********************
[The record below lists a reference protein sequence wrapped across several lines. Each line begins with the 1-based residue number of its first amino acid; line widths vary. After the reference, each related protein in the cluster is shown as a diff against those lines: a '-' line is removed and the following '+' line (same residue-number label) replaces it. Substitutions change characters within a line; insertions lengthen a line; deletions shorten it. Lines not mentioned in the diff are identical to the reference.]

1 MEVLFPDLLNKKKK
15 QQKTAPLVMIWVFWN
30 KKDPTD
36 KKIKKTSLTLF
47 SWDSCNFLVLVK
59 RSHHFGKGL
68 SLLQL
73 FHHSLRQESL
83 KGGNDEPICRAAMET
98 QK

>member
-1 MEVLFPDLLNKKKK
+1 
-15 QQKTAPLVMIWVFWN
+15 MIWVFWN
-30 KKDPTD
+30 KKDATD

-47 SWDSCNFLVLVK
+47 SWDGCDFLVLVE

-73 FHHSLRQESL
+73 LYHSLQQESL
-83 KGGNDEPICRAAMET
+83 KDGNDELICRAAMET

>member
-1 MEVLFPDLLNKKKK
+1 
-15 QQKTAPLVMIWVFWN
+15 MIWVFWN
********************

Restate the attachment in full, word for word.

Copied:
[The record below lists a reference protein sequence wrapped across several lines. Each line begins with the 1-based residue number of its first amino acid; line widths vary. After the reference, each related protein in the cluster is shown as a diff against those lines: a '-' line is removed and the following '+' line (same residue-number label) replaces it. Substitutions change characters within a line; insertions lengthen a line; deletions shorten it. Lines not mentioned in the diff are identical to the reference.]

1 MEVLFPDLLNKKKK
15 QQKTAPLVMIWVFWN
30 KKDPTD
36 KKIKKTSLTLF
47 SWDSCNFLVLVK
59 RSHHFGKGL
68 SLLQL
73 FHHSLRQESL
83 KGGNDEPICRAAMET
98 QK

>member
-1 MEVLFPDLLNKKKK
+1 
-15 QQKTAPLVMIWVFWN
+15 MIWVFWN
-30 KKDPTD
+30 KKDATD

-47 SWDSCNFLVLVK
+47 SWDGCDFLVLVE

-73 FHHSLRQESL
+73 LYHSLQQESL
-83 KGGNDEPICRAAMET
+83 KDGNDELICRAAMET

>member
-1 MEVLFPDLLNKKKK
+1 
-15 QQKTAPLVMIWVFWN
+15 MIWVFWN